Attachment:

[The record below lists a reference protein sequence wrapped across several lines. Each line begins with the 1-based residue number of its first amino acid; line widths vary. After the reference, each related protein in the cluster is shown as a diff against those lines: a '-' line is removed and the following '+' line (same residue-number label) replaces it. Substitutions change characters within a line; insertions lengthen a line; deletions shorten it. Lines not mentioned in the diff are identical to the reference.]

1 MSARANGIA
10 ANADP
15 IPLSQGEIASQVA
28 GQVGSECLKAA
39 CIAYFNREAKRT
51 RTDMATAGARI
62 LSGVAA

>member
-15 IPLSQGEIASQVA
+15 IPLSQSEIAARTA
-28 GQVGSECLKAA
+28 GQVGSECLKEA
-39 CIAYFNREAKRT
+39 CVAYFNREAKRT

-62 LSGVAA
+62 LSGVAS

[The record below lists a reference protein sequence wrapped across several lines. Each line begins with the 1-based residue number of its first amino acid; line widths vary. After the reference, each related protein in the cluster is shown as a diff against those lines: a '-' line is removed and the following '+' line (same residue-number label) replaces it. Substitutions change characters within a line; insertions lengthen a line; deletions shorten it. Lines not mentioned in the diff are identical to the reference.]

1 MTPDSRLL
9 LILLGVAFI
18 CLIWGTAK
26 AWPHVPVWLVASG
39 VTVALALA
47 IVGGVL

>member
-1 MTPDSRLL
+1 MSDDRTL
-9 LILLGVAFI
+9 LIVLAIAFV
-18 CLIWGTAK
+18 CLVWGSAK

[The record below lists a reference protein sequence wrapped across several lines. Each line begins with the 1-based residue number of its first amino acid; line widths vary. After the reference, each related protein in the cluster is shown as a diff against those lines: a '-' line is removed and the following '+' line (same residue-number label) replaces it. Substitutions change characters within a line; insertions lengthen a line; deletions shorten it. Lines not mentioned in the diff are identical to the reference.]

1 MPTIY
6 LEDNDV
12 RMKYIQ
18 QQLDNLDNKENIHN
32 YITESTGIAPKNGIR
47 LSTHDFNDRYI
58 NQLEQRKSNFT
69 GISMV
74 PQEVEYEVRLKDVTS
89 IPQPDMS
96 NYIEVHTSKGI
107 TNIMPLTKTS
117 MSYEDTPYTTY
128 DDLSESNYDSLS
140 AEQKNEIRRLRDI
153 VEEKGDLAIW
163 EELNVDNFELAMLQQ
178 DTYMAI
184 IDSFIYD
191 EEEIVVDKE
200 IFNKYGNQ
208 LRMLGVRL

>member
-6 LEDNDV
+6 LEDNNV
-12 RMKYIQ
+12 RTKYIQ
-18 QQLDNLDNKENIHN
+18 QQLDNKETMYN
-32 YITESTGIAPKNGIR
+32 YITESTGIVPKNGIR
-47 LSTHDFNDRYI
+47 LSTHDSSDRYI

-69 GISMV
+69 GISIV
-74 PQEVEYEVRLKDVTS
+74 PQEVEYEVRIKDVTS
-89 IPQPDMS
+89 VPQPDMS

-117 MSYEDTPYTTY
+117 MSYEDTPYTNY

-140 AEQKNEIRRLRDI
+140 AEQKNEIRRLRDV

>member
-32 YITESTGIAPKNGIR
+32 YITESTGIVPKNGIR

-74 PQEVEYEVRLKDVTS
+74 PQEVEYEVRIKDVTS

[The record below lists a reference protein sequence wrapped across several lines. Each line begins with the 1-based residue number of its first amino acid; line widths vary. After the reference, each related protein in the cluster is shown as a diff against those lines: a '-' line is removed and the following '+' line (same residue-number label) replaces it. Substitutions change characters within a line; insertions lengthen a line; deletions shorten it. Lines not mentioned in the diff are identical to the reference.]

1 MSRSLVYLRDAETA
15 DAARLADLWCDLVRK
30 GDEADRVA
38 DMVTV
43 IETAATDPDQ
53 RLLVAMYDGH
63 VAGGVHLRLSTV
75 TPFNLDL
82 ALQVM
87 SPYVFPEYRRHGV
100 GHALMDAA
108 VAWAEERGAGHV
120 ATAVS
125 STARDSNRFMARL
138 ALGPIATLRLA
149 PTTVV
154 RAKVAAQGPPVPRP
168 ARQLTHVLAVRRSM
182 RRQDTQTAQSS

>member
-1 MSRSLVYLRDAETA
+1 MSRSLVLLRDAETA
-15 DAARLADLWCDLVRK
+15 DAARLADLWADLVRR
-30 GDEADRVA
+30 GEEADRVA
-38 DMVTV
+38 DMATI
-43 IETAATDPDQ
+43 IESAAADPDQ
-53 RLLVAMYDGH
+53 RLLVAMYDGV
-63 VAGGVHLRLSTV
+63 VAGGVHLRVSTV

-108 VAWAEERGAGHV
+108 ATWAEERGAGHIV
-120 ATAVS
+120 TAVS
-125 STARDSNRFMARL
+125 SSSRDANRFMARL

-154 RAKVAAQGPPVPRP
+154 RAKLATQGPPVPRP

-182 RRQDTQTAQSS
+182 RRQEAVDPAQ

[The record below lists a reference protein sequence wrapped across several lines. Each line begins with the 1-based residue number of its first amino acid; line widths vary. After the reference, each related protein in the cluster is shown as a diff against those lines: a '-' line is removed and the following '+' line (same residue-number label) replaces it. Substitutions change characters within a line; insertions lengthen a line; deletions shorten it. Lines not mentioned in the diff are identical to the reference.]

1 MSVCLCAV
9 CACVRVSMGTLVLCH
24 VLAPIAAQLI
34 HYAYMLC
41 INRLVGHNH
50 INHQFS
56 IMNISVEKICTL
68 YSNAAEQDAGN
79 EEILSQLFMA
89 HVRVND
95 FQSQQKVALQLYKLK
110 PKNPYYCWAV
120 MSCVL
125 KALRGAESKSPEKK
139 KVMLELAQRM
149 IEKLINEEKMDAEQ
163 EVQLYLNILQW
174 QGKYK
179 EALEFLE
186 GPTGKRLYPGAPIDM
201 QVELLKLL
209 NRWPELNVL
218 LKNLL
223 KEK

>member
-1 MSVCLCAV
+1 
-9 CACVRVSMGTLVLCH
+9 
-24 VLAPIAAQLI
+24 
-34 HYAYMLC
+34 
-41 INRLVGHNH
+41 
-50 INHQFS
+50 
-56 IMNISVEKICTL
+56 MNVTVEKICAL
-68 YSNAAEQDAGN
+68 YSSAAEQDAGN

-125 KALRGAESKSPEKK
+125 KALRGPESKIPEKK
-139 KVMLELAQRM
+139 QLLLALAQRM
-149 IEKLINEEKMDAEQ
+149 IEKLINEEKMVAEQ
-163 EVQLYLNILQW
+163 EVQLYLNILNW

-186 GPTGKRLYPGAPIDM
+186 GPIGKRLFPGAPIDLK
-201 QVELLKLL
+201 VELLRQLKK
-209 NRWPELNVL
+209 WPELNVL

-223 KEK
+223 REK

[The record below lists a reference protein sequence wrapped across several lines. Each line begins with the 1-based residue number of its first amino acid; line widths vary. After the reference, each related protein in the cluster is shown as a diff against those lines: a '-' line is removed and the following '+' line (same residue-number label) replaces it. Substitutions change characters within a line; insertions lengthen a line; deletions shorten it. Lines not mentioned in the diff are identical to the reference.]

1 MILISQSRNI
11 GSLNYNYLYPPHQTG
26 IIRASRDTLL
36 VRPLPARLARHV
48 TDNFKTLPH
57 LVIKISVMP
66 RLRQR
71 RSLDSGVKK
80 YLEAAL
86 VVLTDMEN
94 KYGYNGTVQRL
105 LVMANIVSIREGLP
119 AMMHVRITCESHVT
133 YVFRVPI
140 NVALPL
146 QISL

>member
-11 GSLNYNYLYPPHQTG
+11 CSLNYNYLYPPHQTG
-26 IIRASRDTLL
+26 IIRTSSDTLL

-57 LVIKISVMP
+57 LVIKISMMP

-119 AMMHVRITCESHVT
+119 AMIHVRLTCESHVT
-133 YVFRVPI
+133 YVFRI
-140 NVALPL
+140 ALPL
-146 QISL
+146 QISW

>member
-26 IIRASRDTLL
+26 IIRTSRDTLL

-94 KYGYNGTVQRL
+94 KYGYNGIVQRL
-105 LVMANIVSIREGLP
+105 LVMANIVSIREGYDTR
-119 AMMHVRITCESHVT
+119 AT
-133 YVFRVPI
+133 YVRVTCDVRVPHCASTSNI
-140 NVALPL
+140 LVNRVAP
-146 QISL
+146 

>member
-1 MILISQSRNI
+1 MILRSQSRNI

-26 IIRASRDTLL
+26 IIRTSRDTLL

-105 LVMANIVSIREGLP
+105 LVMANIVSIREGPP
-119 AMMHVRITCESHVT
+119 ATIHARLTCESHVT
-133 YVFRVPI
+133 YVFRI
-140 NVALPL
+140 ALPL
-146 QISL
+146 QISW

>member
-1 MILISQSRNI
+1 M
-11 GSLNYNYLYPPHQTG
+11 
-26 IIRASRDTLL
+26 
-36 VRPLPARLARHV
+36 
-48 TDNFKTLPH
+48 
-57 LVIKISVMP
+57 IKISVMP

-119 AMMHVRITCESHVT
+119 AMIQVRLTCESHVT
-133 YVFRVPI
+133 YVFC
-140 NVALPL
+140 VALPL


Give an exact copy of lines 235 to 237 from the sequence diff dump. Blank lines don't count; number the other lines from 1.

+26 IIRTSRDTLL

-105 LVMANIVSIREGLP
+105 LVMANIVSIREGPP